The Jewish Impact on Civilization

... the world...

Ancient Attitudes

wp03t54a.jpg (285034 bytes)Sporting events had young men running, wrestling, and throwing spears ... without wearing a shred of clothing. The players were completely and totally naked. How a person looked -- every bit of his body -- was incredibly important. The emphasis on the physical and the lack of modesty wasn’t confined to sporting events. In the bathhouses, men sat and socialized in the nude. To the Greeks, the beautiful was holy. Modesty was not a practiced concept.


The entire notion of sexuality was very different in antiquity.  With the exception of prohibitions against incest or sleeping with parents or siblings (which most societies seem to have prohibited), everything else was fair game. There was no phenomenon of correct or incorrect sexual behavior; everything was considered totally acceptable. The only issue was whether you were the active or passive partner. The passive partner could be a man, a boy, a woman, a girl, an animal, or even an inanimate object. The demarcation of homosexuality and heterosexuality were non-existent for most of the history of human sexuality.

In the modern world, religion is generally viewed as the moral guard against sexual promiscuity. This was not so 2,000 years ago. In antiquity, sexuality permeated virtually every religion. Almost all the creation stories in all polytheistic religions begin with the gods engaging in some sort of sexual activity in order to create the world. Temple prostitutes, temple orgies, and fertility rites were regular features of almost all religions. Sex was everywhere.



Pederasty, a sexual relationship between an adult man and a boy, was quite common in antiquity. In classical Greek civilization, pederasty was viewed as something positive and beautiful, the highest form of love. It was also considered a fundamental part of the education and socialization of a boy.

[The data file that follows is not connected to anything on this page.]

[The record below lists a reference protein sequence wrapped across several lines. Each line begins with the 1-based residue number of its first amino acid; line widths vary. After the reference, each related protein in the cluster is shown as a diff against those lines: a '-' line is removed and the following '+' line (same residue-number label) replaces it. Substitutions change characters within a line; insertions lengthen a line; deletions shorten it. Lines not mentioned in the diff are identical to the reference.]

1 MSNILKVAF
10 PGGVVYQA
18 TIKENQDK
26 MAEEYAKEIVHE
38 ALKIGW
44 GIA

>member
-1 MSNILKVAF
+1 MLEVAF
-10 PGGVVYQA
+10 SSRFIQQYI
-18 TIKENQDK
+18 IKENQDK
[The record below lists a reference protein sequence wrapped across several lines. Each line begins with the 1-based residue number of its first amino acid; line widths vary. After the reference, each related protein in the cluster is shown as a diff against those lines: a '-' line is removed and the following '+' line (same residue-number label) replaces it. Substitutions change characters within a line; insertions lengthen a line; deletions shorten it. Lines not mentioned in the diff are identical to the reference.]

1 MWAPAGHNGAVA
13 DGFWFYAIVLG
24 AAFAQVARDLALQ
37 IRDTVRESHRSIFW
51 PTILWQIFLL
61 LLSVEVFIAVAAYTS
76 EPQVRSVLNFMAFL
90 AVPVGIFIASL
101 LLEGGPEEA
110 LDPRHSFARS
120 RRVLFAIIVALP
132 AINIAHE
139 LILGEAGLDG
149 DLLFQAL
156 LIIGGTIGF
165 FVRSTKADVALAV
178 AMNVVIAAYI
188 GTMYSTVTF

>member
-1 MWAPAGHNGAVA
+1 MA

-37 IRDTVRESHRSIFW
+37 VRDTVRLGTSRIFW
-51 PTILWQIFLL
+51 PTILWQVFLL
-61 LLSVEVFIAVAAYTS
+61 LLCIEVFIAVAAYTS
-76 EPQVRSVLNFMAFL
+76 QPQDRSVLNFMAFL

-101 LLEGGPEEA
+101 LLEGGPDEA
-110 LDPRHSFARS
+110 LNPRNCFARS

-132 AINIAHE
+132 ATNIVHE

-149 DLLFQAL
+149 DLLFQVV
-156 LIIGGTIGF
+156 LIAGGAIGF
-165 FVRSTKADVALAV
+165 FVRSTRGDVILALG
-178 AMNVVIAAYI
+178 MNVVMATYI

Let’s look at a quote from Plato’s Symposium. Keep in mind that he’s talking about the relationship between a grown man and an older boy: wp03t56a.jpg (129246 bytes)

"I, for my part, am at a loss to say what a greater blessing a man can have at earliest youth than an honorable lover.... If we can somehow contrive to have a city or an army composed of lovers and their favorites, they could not be better citizens of their country.... No man is such a craven that love's own influence can not inspire him with valor that makes him equal to the bravest born."
Thorkil Vanggaard. Phallos-A Symbol and its History in the Male World. (London: Jonathan Cape, 1969.), 40.

"Valor?" The Greeks viewed men who chased women as effeminate. A real man wooed older boys -- this was macho. (You also see this in Japanese Samurai culture.) In militaristic Sparta, the Greek city-state where children spent their whole lives training to be soldiers, they created units of soldiers comprised of older men together with their younger boy-lovers. And they fought incredibly well because no one wanted to die ingloriously in front of his lover.

How do you think all this boy-chasing affected the attitude of Greek men toward women?

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Ancient outlooks on these Values:

Value of Life

World Peace

Justice and Equality




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Social Responsibility


from Antiquity

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